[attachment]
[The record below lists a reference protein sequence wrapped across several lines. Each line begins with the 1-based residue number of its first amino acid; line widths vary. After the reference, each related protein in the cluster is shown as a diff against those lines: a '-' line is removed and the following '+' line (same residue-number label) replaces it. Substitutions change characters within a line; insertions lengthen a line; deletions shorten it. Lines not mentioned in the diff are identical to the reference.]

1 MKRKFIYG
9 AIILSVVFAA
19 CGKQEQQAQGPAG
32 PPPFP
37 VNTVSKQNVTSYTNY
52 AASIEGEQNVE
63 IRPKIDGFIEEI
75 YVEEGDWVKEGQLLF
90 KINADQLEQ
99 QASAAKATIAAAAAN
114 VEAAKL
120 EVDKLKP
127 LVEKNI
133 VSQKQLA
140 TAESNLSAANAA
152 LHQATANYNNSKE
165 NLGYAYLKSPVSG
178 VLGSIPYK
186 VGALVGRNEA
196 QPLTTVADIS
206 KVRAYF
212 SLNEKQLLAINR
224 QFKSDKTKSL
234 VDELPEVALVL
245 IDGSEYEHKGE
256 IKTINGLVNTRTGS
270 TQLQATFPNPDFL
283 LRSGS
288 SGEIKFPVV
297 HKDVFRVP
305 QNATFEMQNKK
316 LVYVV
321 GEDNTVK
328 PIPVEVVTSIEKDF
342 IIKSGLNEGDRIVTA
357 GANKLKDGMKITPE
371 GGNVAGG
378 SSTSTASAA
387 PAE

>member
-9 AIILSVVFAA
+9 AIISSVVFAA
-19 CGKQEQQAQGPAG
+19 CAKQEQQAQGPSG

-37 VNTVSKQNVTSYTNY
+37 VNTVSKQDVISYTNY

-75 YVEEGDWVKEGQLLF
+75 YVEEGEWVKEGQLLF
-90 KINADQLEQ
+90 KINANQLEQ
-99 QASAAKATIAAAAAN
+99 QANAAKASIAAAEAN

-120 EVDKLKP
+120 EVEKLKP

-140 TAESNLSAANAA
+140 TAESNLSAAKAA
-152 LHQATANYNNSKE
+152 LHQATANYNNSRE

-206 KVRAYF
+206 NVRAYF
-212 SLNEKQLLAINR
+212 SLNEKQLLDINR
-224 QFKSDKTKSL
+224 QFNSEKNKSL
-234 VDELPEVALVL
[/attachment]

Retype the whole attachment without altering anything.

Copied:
[The record below lists a reference protein sequence wrapped across several lines. Each line begins with the 1-based residue number of its first amino acid; line widths vary. After the reference, each related protein in the cluster is shown as a diff against those lines: a '-' line is removed and the following '+' line (same residue-number label) replaces it. Substitutions change characters within a line; insertions lengthen a line; deletions shorten it. Lines not mentioned in the diff are identical to the reference.]

1 MKRKFIYG
9 AIILSVVFAA
19 CGKQEQQAQGPAG
32 PPPFP
37 VNTVSKQNVTSYTNY
52 AASIEGEQNVE
63 IRPKIDGFIEEI
75 YVEEGDWVKEGQLLF
90 KINADQLEQ
99 QASAAKATIAAAAAN
114 VEAAKL
120 EVDKLKP
127 LVEKNI
133 VSQKQLA
140 TAESNLSAANAA
152 LHQATANYNNSKE
165 NLGYAYLKSPVSG
178 VLGSIPYK
186 VGALVGRNEA
196 QPLTTVADIS
206 KVRAYF
212 SLNEKQLLAINR
224 QFKSDKTKSL
234 VDELPEVALVL
245 IDGSEYEHKGE
256 IKTINGLVNTRTGS
270 TQLQATFPNPDFL
283 LRSGS
288 SGEIKFPVV
297 HKDVFRVP
305 QNATFEMQNKK
316 LVYVV
321 GEDNTVK
328 PIPVEVVTSIEKDF
342 IIKSGLNEGDRIVTA
357 GANKLKDGMKITPE
371 GGNVAGG
378 SSTSTASAA
387 PAE

>member
-9 AIILSVVFAA
+9 AIISSVVFAA
-19 CGKQEQQAQGPAG
+19 CAKQEQQAQGPSG

-37 VNTVSKQNVTSYTNY
+37 VNTVSKQDVISYTNY

-75 YVEEGDWVKEGQLLF
+75 YVEEGEWVKEGQLLF
-90 KINADQLEQ
+90 KINANQLEQ
-99 QASAAKATIAAAAAN
+99 QANAAKASIAAAEAN

-120 EVDKLKP
+120 EVEKLKP

-140 TAESNLSAANAA
+140 TAESNLSAAKAA
-152 LHQATANYNNSKE
+152 LHQATANYNNSRE

-206 KVRAYF
+206 NVRAYF
-212 SLNEKQLLAINR
+212 SLNEKQLLDINR
-224 QFKSDKTKSL
+224 QFNSEKNKSL
-234 VDELPEVALVL